The most common culprit that can contribute to heart disease is added sugar in your diet. Added sugars that are not naturally found in foods aren’t good for our bodies.
Sugar is hidden in everything. Turn over a jar of peanut butter or jelly in the store, and you’ll be shocked at the hidden sugar content.
Here are also some names for added sugars on ingredient labels:
- Brown sugar
- Corn sweetener
- Corn syrup
- Fruit juice concentrates
- High-fructose corn syrup
- Invert sugar
- Malt sugar
- Raw sugar
- Sugar that ends in “ose,” such as dextrose, fructose, glucose, lactose, maltose and sucrose
Here are some helpful tips to decrease your sugar intake:
- Cut back – Cut back on the number of sugary foods and drinks you buy. If they’re not in your house, it’s not as easy to go on a sugar eating binge. Read the labels of common foods you purchase, such as cereal, coffee, tea, pancakes, etc. Opt for brands that have half the sugar.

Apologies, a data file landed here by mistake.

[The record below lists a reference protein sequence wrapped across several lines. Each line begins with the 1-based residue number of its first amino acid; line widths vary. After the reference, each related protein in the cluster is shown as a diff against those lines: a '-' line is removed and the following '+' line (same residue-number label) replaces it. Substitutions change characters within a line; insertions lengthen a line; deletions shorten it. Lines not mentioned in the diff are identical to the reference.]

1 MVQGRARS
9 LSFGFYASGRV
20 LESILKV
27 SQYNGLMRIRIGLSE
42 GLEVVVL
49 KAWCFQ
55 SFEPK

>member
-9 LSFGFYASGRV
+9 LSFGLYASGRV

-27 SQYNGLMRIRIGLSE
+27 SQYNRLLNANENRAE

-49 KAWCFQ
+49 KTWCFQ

- Fresh Fruits – Opt for fresh fruits or buy fruits that are canned in water or their natural juice. Avoid fruits that say they are canned in syrup.
- Spices – Enhance foods with spices instead of adding extra sugar. For example, when baking, decrease the amount of sugar a recipe calls for and add extra cinnamon, nutmeg, ginger or allspice instead.
- Don’t go Fake – You may be tempted to purchase everything that says low-calorie, low-sugar or artificial sweeteners, but in many cases, these aren’t better for your body. Additionally, they can mess up your taste buds, and often fake sugars are associated with weight gain, not a loss.
- Think Protein and Fat – If you crave sugar midday, opt for something more nutritious like a snack of sliced turkey breast, cheese or an apple. You can also pair this with heart-healthy fats that will keep you full longer, such as nuts, seeds and avocados.